And I still pretty much have to disagree, V2. For starters, an uncut AR15 style bolt colt carrier will
work in conjunction with pinned in Colt sear block. Allow me to save a couple thousand words with the following images:
Here is my blue label Match HBAR R6601 built in 1990 with the early 3 pin style block:
Here is the same lower receiver with an AR15 style bolt carrier from my green label Gov't Model R6550k shown where it would normally rest relative to the lower receiver:
As you see, the uncut lower portion of the bolt carrier comes nowhere near into contact with the sear block portrusion. My experience represents what has been reported by other members who have tried this as well. So again, I have to ask if you have actually attempted this or are merely theorizing about what would happen. If you did try it, perhaps you somehow got an M16 style bolt carrier, which is what the sear block portrusion is designed prevent from being installed.
As for altering a a weapon and therefore it's value, that can cut both ways. As you can see in the images in my second reply, I did a very clean job of removing the block. No hack marks, gouges, scratches, anything other than just a little bare metal on the inside of the pin where I cut through it with a fiber wheel. If you think that is "butchered", I don't know what to say as most people consider it an excellent job. I've also had the lower receiver drilled to accept the spring and detent for a GI style forward pivot pin. Did that deviation (one most people would appreciate, I might add) from the factory configuration lower it's value, too? Perhaps this lower receiver would now be worth less to that rare collector looking for a pristine example of an R6830. Hell, guns lose value just by shooting them. Do you let that stop you from firing your guns? I sure don't. This lower receiver would also be worth more to someone looking for one in which to use a DIAS or LL, too. Like I said, it could go either way, or more likely nowhere at all. My R6601 will also one day either lose it's needlessly heavy barrel in favor of a Colt USGI M16A2/AR15A2 style barrel or have it's heavy barrel turned down to A2 specs and a bayonet lug added. I doubt resle value will harmed, in fact it will probably be enhanced, and I'll have a rifle more in line with what I want to boot. And let's be honest here, we're talking about blue label Colts, not exactly a rare commodity. I would discourage the alteration of the more rare and valuable Colts, too. At any rate, I'm very happy with the modifications, and that's all that matters to me. My grandkids can worry about resale value when I'm gone.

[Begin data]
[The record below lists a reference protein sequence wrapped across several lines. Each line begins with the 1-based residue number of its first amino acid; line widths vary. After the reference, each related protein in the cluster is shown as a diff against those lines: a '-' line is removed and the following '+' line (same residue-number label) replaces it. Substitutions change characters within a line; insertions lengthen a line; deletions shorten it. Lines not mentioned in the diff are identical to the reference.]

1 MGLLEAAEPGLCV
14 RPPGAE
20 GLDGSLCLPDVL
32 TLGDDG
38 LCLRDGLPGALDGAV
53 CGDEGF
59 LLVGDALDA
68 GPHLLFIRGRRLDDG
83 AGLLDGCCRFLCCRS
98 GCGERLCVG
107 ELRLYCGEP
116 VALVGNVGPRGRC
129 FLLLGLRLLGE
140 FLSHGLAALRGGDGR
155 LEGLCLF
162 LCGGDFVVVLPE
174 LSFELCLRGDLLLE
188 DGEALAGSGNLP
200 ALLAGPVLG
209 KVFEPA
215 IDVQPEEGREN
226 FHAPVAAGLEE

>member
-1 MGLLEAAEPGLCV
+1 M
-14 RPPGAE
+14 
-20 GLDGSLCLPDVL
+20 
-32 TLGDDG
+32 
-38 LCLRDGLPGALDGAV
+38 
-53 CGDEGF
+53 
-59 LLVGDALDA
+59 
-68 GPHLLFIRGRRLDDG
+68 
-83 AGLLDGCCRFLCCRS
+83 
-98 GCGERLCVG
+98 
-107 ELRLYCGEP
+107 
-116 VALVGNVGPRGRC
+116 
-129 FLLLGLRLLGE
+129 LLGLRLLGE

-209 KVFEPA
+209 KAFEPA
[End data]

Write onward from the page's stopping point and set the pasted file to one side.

Regarding the .22 conversion kits, I have to renew my question as to whether or not you have any experience with them. What you claim occurs has not been borne out during my experiences. If the .22 bullets were being shaved by the 1/7 twist, there would be excessive leading of the barrel. It would not simply get "blown from the barrel". Accuracy would be extremely dismal. Speaking from experience and not what some vague "operator" may or may not have reported, I can say that none of that is the case. I do not have excessive leading after shooting .22LR ammuniton through my 1/7 barrels, accuracy is good enough to repeatedly hit a soda can size target at 100 yards, and there is enough remaining energy left to make that can dance as any of my regular .22LR rifles would. I would respectfully suggest posting these claims in the Rimfire Forum to see what they have to say about it. Perhaps my experience is an anomaly. But I doubt it.